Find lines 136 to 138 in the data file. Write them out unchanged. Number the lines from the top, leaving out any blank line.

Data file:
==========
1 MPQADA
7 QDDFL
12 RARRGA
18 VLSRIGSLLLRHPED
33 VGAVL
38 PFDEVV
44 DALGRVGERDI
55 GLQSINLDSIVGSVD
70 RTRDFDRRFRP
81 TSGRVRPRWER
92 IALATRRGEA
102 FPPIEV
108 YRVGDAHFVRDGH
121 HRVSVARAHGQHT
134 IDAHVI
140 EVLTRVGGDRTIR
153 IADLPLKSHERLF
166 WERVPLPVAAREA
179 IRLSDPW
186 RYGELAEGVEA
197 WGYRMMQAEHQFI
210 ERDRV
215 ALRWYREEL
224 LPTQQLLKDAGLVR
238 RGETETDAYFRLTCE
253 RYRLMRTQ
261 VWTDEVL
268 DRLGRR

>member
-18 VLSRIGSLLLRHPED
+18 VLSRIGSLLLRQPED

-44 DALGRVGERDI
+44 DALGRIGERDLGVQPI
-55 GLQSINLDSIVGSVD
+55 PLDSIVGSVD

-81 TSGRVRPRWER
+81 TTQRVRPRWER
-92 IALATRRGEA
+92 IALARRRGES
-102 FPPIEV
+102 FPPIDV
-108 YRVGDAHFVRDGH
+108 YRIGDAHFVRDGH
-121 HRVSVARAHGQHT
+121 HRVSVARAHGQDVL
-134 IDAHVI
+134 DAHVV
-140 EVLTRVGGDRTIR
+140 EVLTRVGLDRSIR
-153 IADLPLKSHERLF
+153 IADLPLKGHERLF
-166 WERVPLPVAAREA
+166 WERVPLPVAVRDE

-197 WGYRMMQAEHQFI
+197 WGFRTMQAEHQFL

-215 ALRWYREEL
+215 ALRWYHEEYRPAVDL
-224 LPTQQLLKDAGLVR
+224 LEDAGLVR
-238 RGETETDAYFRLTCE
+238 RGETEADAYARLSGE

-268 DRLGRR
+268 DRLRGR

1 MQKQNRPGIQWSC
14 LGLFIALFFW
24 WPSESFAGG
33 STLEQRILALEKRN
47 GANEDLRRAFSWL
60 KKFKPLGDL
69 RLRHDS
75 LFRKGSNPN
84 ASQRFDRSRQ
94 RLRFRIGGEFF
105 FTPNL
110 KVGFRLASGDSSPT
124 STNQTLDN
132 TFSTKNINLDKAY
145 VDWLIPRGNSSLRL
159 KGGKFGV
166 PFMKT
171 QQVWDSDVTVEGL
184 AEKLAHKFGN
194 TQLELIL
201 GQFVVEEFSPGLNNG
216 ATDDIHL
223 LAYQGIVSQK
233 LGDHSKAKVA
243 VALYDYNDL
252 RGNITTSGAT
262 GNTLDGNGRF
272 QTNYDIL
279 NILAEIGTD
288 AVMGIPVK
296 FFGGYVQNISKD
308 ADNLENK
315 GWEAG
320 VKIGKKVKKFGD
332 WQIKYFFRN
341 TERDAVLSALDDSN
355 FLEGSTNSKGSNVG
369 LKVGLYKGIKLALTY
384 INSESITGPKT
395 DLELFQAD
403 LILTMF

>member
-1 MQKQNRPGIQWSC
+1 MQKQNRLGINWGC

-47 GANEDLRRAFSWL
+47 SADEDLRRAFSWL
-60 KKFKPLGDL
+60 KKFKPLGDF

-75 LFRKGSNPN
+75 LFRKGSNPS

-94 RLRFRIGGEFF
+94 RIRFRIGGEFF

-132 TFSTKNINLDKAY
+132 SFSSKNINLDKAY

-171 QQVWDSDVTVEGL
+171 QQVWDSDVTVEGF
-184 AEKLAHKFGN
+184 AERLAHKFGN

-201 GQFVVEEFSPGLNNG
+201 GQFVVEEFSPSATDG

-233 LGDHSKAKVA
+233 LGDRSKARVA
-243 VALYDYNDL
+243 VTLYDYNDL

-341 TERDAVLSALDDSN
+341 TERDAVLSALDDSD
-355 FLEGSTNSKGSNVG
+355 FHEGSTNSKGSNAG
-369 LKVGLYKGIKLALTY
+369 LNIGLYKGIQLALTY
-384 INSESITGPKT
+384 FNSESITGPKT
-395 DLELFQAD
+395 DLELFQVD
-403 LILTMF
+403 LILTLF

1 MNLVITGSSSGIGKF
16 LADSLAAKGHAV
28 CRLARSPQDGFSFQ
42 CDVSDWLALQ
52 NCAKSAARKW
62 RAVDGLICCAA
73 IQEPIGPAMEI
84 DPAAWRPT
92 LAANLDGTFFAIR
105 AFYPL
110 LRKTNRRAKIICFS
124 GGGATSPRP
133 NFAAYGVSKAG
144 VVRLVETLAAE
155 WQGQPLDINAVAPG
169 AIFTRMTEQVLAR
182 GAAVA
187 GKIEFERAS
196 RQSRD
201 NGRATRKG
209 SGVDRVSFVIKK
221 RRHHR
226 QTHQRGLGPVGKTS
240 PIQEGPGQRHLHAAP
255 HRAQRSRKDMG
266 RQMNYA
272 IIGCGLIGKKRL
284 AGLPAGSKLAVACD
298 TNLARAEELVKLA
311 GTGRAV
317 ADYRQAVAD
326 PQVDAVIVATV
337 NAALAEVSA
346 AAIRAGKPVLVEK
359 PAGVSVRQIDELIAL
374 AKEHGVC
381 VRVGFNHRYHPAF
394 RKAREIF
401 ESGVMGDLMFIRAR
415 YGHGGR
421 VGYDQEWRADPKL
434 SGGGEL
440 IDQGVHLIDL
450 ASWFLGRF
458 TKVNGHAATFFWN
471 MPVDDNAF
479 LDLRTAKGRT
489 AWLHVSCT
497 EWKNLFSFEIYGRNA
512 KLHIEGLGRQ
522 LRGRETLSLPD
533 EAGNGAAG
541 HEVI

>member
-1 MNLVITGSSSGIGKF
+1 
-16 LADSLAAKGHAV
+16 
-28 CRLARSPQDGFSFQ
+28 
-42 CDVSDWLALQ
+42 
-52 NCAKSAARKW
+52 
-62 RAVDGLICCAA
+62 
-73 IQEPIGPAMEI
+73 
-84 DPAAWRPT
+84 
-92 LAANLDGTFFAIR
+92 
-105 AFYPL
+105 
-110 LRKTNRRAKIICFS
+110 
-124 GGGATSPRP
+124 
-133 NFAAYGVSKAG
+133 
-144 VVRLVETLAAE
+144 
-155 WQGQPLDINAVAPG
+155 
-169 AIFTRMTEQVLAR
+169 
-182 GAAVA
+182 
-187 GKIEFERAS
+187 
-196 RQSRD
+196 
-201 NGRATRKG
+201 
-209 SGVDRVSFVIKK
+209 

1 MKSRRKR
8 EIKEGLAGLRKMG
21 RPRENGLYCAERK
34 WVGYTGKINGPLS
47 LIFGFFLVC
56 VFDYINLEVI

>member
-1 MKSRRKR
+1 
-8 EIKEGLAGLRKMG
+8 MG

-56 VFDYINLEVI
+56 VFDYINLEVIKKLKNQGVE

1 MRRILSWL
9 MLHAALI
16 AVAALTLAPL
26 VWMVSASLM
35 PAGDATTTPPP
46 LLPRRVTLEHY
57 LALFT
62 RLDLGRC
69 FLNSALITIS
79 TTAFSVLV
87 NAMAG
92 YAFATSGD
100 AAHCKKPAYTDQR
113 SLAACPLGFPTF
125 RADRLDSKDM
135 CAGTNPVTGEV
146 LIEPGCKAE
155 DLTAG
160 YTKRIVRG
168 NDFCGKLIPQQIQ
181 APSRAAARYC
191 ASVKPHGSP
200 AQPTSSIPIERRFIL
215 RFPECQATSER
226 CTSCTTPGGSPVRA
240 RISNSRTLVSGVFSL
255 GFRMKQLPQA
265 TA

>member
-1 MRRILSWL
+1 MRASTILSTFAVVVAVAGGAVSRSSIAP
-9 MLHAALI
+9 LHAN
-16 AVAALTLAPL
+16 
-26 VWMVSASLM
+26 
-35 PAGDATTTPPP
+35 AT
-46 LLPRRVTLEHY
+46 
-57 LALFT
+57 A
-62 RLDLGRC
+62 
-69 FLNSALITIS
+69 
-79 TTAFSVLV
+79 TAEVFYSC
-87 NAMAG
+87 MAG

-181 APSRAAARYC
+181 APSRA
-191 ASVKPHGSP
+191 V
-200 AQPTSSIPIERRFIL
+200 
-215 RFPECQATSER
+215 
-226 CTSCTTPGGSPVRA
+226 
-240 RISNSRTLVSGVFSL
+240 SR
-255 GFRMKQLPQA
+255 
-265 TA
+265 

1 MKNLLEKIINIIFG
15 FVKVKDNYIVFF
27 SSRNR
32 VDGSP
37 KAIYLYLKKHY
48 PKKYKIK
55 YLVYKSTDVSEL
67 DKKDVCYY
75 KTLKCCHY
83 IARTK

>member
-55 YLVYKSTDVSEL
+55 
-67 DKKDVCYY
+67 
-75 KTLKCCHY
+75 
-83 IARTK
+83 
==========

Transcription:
-395 DLELFQAD
+395 DLELFQVD
-403 LILTMF